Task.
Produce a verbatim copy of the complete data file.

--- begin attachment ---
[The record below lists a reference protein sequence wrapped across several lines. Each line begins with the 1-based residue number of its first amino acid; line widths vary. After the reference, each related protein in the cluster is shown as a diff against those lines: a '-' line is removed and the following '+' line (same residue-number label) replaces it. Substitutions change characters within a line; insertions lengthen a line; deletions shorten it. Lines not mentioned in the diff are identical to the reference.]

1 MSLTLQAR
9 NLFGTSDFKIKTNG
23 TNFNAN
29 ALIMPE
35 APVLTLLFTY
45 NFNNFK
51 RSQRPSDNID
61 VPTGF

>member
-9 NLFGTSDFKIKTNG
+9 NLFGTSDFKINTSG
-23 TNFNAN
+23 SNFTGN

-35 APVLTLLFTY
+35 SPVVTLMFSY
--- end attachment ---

[The record below lists a reference protein sequence wrapped across several lines. Each line begins with the 1-based residue number of its first amino acid; line widths vary. After the reference, each related protein in the cluster is shown as a diff against those lines: a '-' line is removed and the following '+' line (same residue-number label) replaces it. Substitutions change characters within a line; insertions lengthen a line; deletions shorten it. Lines not mentioned in the diff are identical to the reference.]

1 MSLTLQAR
9 NLFGTSDFKIKTNG
23 TNFNAN
29 ALIMPE
35 APVLTLLFTY
45 NFNNFK
51 RSQRPSDNID
61 VPTGF

>member
-9 NLFGTSDFKIKTNG
+9 NLFGTSDFKINTSG
-23 TNFNAN
+23 SNFTGN

-35 APVLTLLFTY
+35 SPVVTLMFSY